Some of you may have heard that CPS is planning to reopen schools for in-person learning on January 11th. If you’re wondering how this can happen as case numbers rise in a global pandemic, don’t worry. We have all the details, specifics, and student responses right here, so keep reading!
First, not everyone will be back in school. According to nbcchicago.com, the January 11th date is for pre-kindergarten students and certain “moderate cluster” groups to return to in-person learning, not all CPS students. February 1st is when the rest of K-8 students will return to school for classes. This means that until further notice, all high school students will remain in virtual instruction until further notice. This comes from the variance in high school schedules, which makes it difficult to maintain “pods” and limit the spread of COVID-19. This change will hopefully alleviate responsibilities for parents of younger children who may not be able to work as efficiently because of helping their children through virtual school. Despite the rising virus numbers, CPS recently said that COVID spread rates are reasonable enough to introduce learning in person for students, so hopefully this is the first of many progressions into reopening safely in 2021.
I also spoke to a couple of students who would be affected by these changes, to get an idea of how they’re feeling. Whitney Young’s Ryan Southworth,16, said, “My sister is in 5th grade and I do not feel comfortable with her going back to school. Since the kids are younger they may not fully understand the consequences of COVID and I can’t imagine putting my sister at risk.” This is definitely a common concern for households with multiple children. If one family member tests positive for COVID, the whole family will be forced to quarantine which can disrupt work schedules for parents and obviously affect the health of the entire family. “It also does not make sense why the younger kids should go back and not anyone else,” Southworth added.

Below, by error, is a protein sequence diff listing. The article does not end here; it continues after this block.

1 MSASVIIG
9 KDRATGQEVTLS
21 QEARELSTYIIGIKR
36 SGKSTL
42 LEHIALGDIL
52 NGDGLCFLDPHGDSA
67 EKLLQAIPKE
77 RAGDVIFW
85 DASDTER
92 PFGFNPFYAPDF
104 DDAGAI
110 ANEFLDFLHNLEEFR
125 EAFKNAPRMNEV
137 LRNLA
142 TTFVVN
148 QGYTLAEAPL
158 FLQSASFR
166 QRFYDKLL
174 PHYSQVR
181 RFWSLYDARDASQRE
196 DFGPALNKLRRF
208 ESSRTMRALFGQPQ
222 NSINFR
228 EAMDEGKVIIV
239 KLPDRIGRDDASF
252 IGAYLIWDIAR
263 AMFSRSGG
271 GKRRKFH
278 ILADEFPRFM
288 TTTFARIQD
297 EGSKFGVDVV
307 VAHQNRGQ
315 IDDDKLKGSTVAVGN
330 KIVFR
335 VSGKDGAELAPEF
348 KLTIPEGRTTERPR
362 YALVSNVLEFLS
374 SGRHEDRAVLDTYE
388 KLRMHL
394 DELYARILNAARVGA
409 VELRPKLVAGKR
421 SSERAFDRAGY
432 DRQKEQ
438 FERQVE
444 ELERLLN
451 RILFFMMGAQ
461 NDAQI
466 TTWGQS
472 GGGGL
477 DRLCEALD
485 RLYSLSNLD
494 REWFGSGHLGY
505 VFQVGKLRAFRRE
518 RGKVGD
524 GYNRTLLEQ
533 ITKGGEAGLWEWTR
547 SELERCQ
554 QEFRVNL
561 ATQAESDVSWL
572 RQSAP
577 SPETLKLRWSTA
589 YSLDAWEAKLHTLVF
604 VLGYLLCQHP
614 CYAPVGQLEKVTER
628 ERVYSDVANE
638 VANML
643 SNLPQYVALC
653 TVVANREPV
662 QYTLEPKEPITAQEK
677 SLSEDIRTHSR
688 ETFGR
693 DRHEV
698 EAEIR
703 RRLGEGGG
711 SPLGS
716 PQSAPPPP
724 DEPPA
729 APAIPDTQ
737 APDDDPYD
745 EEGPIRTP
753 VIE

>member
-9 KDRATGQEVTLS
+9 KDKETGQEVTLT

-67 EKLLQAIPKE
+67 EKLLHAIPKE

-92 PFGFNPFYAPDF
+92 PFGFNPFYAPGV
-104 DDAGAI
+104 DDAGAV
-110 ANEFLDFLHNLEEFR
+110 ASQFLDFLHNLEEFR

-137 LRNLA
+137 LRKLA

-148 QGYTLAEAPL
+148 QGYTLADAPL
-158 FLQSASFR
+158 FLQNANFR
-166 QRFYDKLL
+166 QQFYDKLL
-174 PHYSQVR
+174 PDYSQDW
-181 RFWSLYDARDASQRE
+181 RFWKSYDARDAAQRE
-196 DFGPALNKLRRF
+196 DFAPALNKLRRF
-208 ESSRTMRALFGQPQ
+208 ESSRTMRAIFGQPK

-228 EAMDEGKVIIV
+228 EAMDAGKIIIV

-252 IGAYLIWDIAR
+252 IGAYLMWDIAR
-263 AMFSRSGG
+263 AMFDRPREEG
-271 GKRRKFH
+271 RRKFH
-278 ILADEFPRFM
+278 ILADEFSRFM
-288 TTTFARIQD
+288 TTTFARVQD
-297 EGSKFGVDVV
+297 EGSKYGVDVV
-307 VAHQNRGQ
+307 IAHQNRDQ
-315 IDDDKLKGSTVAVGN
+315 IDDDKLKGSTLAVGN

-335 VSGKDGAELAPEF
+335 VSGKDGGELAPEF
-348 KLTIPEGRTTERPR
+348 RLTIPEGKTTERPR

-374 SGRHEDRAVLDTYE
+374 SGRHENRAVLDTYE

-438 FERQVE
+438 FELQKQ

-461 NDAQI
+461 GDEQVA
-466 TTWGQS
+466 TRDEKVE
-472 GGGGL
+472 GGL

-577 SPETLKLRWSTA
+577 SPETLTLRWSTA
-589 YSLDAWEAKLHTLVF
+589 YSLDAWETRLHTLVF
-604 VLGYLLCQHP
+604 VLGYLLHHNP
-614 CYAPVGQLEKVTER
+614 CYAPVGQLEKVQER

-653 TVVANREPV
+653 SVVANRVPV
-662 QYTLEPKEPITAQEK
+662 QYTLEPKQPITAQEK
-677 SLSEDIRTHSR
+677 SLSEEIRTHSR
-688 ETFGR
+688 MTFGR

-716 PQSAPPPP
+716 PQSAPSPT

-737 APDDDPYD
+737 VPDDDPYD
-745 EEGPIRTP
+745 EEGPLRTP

Sidney Justus, 17, also from Whitney Young, shares Southworth’s confusion. “If I have to miss important parts of high school, why do younger kids get to go back before me?” The concern for many juniors is that in preparation for college admissions in 2021, virtual learning will not provide adequate grading, learning of important content and counselor accessibility. “I would be excited to get back to clubs and extracurricular activities, but I probably won’t get that chance any time soon,” said Justus.
Whatever your grade or household, these updates will be sure to affect Chicago’s youth in more ways than one. Until we are all face-to-face in school again, stay safe, mask up, and stay inside when you can.
By Leah Ollie, Senior, Whitney Young Magnet High School